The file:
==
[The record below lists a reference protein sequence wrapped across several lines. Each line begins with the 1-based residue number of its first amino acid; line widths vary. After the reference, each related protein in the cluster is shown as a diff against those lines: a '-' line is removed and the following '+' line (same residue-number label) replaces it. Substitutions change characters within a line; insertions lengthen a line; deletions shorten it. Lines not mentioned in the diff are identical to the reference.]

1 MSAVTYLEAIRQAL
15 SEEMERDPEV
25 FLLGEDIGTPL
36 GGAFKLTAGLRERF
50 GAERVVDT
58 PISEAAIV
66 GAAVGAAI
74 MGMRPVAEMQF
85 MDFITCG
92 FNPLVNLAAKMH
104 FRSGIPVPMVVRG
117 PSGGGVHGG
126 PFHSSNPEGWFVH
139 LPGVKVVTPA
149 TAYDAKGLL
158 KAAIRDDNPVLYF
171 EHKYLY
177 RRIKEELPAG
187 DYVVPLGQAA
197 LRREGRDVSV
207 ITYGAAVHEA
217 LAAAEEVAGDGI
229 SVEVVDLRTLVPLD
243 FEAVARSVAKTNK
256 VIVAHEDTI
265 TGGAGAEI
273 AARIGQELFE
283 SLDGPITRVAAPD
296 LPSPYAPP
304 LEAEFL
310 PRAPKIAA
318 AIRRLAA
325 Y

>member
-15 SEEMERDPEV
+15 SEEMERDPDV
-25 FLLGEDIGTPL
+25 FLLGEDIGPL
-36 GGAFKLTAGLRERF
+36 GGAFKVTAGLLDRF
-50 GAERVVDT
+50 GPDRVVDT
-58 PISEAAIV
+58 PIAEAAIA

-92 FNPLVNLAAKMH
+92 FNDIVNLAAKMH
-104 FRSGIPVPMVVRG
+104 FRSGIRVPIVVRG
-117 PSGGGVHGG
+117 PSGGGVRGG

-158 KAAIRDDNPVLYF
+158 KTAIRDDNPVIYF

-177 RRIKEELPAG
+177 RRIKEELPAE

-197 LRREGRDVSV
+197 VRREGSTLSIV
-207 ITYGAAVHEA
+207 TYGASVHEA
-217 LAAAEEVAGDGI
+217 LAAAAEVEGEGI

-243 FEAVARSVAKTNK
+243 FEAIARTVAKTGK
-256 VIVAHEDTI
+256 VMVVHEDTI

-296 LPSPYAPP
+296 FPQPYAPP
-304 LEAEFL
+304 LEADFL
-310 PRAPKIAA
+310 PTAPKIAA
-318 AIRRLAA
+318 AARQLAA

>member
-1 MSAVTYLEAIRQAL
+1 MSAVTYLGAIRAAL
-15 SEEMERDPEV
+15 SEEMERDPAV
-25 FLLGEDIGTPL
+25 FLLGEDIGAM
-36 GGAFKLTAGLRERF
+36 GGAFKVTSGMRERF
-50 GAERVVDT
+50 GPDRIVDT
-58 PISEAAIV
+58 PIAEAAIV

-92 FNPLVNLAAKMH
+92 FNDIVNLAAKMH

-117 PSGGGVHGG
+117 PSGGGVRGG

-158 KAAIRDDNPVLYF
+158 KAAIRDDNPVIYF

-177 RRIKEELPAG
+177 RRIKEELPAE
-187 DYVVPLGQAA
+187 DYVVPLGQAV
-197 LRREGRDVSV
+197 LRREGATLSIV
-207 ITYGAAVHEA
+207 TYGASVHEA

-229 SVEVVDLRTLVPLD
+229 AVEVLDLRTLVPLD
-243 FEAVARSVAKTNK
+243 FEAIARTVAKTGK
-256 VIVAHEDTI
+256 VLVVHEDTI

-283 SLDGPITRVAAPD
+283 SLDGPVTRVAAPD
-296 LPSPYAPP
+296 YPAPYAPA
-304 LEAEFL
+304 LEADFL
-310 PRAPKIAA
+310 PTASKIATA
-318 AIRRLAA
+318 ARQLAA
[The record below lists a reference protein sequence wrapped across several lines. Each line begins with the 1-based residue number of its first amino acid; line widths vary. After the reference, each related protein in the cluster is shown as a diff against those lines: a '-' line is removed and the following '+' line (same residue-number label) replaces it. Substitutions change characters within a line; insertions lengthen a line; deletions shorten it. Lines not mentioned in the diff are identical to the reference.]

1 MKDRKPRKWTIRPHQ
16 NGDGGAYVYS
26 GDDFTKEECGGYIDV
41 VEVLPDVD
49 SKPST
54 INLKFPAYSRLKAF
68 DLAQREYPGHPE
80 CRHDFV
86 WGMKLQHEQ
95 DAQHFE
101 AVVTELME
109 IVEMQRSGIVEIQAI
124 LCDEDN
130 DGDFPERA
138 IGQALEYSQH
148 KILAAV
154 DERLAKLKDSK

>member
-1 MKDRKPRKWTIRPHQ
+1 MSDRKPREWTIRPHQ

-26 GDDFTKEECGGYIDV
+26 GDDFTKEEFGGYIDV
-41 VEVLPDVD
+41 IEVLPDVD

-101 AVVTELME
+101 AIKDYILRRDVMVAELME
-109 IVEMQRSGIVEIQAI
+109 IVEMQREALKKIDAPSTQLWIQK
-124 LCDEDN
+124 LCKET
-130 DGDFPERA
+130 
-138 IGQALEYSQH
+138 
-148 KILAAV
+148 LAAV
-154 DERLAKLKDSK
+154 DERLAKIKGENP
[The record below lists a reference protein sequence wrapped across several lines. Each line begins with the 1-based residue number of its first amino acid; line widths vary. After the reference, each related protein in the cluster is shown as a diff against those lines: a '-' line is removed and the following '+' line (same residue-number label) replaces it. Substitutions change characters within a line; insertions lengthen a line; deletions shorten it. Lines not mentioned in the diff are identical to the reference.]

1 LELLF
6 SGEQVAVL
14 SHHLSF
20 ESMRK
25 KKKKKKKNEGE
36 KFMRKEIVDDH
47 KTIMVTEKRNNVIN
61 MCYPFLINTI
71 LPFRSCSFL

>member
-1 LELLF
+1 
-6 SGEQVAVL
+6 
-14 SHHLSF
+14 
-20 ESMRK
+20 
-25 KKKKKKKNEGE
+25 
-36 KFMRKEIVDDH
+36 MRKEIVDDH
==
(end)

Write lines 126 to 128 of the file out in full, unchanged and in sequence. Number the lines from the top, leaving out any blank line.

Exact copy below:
86 WGMKLQHEQ
95 DAQHFE
101 AVVTELME